“Marriage will help our case in the realm of the dead,” Justine explained. Her eyes had grown so big as the rest of her shrunk that it looked like she was peering out of somebody else’s body.
The officiant thinned his lips and cut his eyes to Lyra. “If you’d like counseling before you pass—“
She shook her head and gave him a genial smile. He’d try to pull her aside later to talk her out of it, as Justine’s mother had, not realizing that she and Justine were co-conspirators in this effort.
In graduate school, Justine’s thesis had been about morality in the realm of the dead. Lyra’s had been on Orpheus; she’d written a composition in his name, one so beautiful that the stone lions guarding the entrance of the university had cried tears of marble.
The nurse feigned clumsiness, fumbling with the cords until the officiant departed, then leaned in to whisper, “My dad tried it. Only returned with her left foot but then, they did fight all the time. I always wished I’d been older when she passed so I could have gone.”
Justine frowned. “Do you still have the foot?”
The nurse shrugged. “It disappeared eventually. It couldn’t say goodbye, being a foot.” It was easy for the dead to return to their realm, as easy as unclenching a fist, once they’d decided to go.
Later, she’d tell Lyra, “Everyone says they’re going, during the illness. It’s okay if you decide not to go afterward. I’ve heard the dead understand.”
The nurse left the bouquet on the dinner tray. It was the only personal thing in the room, other than the sheaf of papers tucked under Justine’s pillow that were her wedding present to Lyra. The papers contained months of carefully assembled research on how to record the music of the dead, arrangements said to unfold over a millennium, so complex and beautiful as to be completely opaque.
Justine’s mother left the room whenever they spoke of it. She’d cornered Lyra by the vending machines to whisper fiercely, “Whatever you bring back, I don’t want to see it.”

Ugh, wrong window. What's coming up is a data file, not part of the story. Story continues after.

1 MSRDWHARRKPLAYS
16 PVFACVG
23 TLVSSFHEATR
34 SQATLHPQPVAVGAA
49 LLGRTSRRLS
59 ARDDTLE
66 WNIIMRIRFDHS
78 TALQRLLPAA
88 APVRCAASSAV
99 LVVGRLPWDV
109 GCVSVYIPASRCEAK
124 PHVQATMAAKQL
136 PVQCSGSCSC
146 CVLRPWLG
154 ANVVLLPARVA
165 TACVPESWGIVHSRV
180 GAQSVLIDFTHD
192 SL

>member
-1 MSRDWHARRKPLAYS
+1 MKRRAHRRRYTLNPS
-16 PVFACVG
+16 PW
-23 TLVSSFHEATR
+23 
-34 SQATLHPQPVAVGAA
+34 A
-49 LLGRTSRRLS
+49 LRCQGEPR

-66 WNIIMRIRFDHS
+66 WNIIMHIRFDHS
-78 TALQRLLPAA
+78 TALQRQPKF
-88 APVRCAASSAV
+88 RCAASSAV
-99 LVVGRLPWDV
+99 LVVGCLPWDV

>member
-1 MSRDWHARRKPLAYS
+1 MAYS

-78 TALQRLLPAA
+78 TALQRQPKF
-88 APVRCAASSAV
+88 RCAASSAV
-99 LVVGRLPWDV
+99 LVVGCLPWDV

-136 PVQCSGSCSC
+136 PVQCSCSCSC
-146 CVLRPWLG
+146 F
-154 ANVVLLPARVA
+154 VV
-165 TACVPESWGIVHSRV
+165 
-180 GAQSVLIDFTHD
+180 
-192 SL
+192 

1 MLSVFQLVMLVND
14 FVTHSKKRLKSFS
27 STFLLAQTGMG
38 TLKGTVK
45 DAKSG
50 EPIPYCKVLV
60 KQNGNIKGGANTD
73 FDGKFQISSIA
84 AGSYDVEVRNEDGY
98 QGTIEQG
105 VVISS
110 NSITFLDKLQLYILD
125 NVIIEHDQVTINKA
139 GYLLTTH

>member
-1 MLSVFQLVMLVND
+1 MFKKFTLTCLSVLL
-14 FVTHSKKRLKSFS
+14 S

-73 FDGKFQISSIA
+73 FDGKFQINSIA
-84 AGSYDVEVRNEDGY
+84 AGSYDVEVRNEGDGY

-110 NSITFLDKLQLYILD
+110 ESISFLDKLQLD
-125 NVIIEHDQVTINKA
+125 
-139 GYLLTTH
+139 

When Lyra woke, Justine stood on their balcony, crouched at eye level with the railing, her face so close to the beak of a watching crow that they nearly touched. Through the panes of glass, Lyra could hear the faint strains of the symphony.
The crow raised its wings like a shrug, as if it were drying them, as if Justine’s music was saturating it with warmth. Before she died, Justine had always been too self-conscious to sing around her but Lyra supposed this wasn’t song, exactly. Lyra pulled a notebook off the nightstand and began jotting down parts of the melody.
As soon as Lyra moved, the crow flew away. In a few quick steps, Justine passed through the balcony door and into their bedroom. Lyra sat up, papers crumpling under her. They’d fallen asleep in bed with all of Lyra’s notes on Justine’s symphonies, notes on the music in the realm of the dead, and a video introduction to American Sign Language playing. It would be a bit tricky, with the missing finger, but Lyra felt sure that they could create a system.
Good morning, Justine signed. Then, Breakfast? Those two signs comprised a significant percentage of her knowledge.
“Do you get hungry?” Lyra asked.
Justine shook her head.
They’d moved to the kitchen when the front door opened. Lyra was frying an egg while Justine ran her hands through the steam coming off a cup of tea, trying to wrap it around her fingers.
“Hello?” A voice called, in the manner of a man certain he will soon be encountering a dead body.
“In here,” Lyra answered.
Justine raised an eyebrow.
“I gave Martin a key,” Lyra explained to her. “And my parent’s number. Just in case.” She leaned in to say in a low voice, “He was going to throw the dildos out before our parents went through our things.”
Martin froze in the doorway to the kitchen and Lyra saw through his eyes, once more, Justine’s appearance, the way the bones of her skull were evident through the hole where her nose had been, the way you could see the tug of sinew every time she bent her left pinkie finger.
He took a deep breath, then looked at Lyra and pasted a smile on his face. “You’re not dead!”
“I’m not that easy to kill,” Lyra said. It was only bravura; she had not been sure. Out of the corner of her eye, she saw Justine set a hand on her shoulder. She could feel nothing—it was a trick of placement, only.
Martin turned to Justine. He let out his breath in a huff. “Oh, Jus. And you always went to such care to keep your insides hidden.”